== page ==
Doctor in the House
Know Dr. Gregory House? Yup, he’s that limping, grouchy, brilliant doctor in the series House, M.D. who works with his team on differential diagnosis. Be it in real or reel life, making a differential diagnosis is very important because unfortunately, symptoms are hardly ever exclusive to a particular disease. Example, the manifestation of a headache can mean a patient has anything from a simple all-you-need-is-to-rest stress headache, to a very life-threatening I’m-so-sorry-you’ve-only-got-some-months-to-live brain tumor. To give the proper medical management, it is necessary to establish the most likely diagnosis by considering the whole clinical picture and minding other symptoms that the patient may also present with.

Fortunately, not every case of differential diagnosis means reconciling mind-boggling medical contradictions. For instance, everyone practically experiences nasal congestion. And usually, there are only two conditions that can present with this manifestation - rhinitis (inflammation of the nasal passages, usually due to a nasal allergy) and sinusitis (inflammation and usually, infection of the sinus/es). So if you wake up with a stuffy nose and you’re wondering whether you’ve got just the nose thing or you’ve got even your sinuses affected, here is something that could help you.

What Anatomy Tells You
The nasal passages and sinus cavities have a relationship because of their proximity and involvement in respiratory function. In fact, the sinuses’ openings (ostia) open into the nasal cavities to allow drainage of sinus mucus. Since the nasal cavities are more exposed to external environment, they are more prone to allergens and irritants that could cause an inflammatory reaction. And when the condition remains unchecked for quite awhile, it may cause the inflammation and infection of the more distantly located sinuses. Thus, this tells you that while rhinitis may occur on its own; it is quite unlikely to have sinusitis without rhinitis.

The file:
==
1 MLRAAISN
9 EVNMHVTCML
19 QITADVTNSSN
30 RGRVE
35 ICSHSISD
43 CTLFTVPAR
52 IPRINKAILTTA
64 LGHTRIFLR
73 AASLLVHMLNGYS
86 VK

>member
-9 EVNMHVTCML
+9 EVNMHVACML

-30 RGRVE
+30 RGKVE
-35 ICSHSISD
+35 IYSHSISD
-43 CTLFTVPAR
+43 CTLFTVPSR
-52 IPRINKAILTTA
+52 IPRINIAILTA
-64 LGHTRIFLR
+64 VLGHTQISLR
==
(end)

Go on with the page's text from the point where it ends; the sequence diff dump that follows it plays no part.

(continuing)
Spot the Difference
Both rhinitis and sinusitis can make you feel congested because both cause production of copious mucus. Both conditions may also necessitate you to blow your nose. However, while rhinitis often presents with clear, almost watery nasal secretion; sinusitis causes thick, yellow to green nasal secretion. Moreover, when the sinus openings to the nose are blocked, the secretions in the sinuses may attempt to drain through the throat instead. This is why post-nasal drips, throat clearing and cough are more likely to happen in sinusitis.

Sneezing and itching are often seen in cases of nasal allergy. They are the body’s way of attempting to get rid of allergens and other foreign matter from the nasal cavities. On the other hand, headaches and facial pain are more characteristic of sinusitis. The pain results from the pent-up pressure from the obstructed sinuses.

Hitting Two Birds with One Stone
The course of treatment for nasal problems like nasal allergy, and sinus infections, isn’t entirely the same. That is why differentiating them was necessary in the first place. However, because some of the processes involved occur in both, there are some medications and treatment approaches that can work for both of them. Sinus Dynamics, a leading pharmaceutical company, specializes in compounding or customizing nasal allergy and sinusitis prescription medications in forms suitable for medicated irrigation and nebulization. Aside from compounding medications, they also develop and manufacture top-of-the-line nebulizers and irrigators.

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